Thursday, December 17, 2009

Hydraulic Fracturing

Hydraulic fracturing, commonly referred to as fracing, is a proven technological advancement which allows natural gas producers to safely recover natural gas from deep shale formations. Hydraulic fracturing is the injection of fluid under pressure to facilitate the production of oil and natural gas. Hydraulic fracturing, combined with sophisticated horizontal drilling, can recover extraordinary amounts of deep shale natural gas from across the United States. The Center is studying the issue and is very concerned about threats to groundwater by the use of this technique.

Hydraulic fracturing is used in oil and natural gas production. After a well is drilled into reservoir rock that contains oil, natural gas, and water, every effort is made to maximize the production of oil and gas. In hydraulic fracturing, a fluid (usually water containing specialty high-viscosity fluid additives) is injected under high pressure. The pressure exceeds the rock strength and the fluid opens or enlarges fractures in the rock. These larger, man-made fractures start at the injection well and extend as much as several hundred feet into the reservoir rock. After the formation is fractured, a “propping agent” (usually sand carried by the high-viscosity additives) is pumped into the fractures to keep them from closing when the pumping pressure is released. Hydraulic fracturing allows the oil or natural gas to move more freely from the rock pores to a production well so that it can be brought to the surface.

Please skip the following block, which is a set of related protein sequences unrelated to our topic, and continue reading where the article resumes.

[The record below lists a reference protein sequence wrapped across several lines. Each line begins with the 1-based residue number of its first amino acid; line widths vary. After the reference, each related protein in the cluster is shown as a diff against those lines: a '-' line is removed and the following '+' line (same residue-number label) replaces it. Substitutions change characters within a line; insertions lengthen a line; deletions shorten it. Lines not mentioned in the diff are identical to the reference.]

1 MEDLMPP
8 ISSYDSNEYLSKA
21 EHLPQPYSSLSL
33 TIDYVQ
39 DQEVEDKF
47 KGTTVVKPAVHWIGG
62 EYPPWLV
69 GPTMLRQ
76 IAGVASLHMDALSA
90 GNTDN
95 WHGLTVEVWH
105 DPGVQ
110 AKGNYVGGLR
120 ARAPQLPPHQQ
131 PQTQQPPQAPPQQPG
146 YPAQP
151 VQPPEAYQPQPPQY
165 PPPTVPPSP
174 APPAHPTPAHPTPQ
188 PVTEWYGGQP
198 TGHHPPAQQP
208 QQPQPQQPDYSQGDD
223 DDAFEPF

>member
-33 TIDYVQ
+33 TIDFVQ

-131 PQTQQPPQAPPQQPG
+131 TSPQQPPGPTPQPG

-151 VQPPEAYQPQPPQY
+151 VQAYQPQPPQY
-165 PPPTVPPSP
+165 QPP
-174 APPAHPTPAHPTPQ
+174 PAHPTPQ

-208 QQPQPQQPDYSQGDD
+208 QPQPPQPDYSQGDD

EPA's Underground Injection Program (UIP) does not regulate hydraulic fracturing because the 2005 Energy Policy Act excluded hydraulic fracturing from SDWA jurisdiction. In 2004, EPA conducted a study to assess the potential for contamination of USDWs from the injection of hydraulic fracturing fluids by coalbed methane (CBM) wells. Based on the information collected and reviewed at the time, EPA concluded that the injection of hydraulic fracturing fluids by CBM wells posed little or no threat to USDWs and additional studies were not justified.

Chesapeake Energy Video

Energy In Depth.Org Video of Oil and Gas Drilling

Rep. Ed Markey, D-Mass., chairman of the House Energy and Environment Subcommittee of the Energy and Commerce Committee, plans hearings next year to examine "unconventional extraction techniques." There is concern that about hydraulic fracturing’s effect on groundwater. Rep. Diana DeGette, D-Colo., and Sen. Robert Casey [D-PA] have introduced a bill during the last two congressional sessions that would subject fracturing to the Safe Drinking Water Act. Under the Fracturing Responsibility and Awareness of Chemicals Act of 2009 (HR 2766) and Senate companion Fracturing Responsibility and Awareness of Chemicals (FRAC) Act (S. 1215), companies would be required to disclose chemicals used in hydraulic fracturing. (Chesapeake Energy, EPA-UIP)

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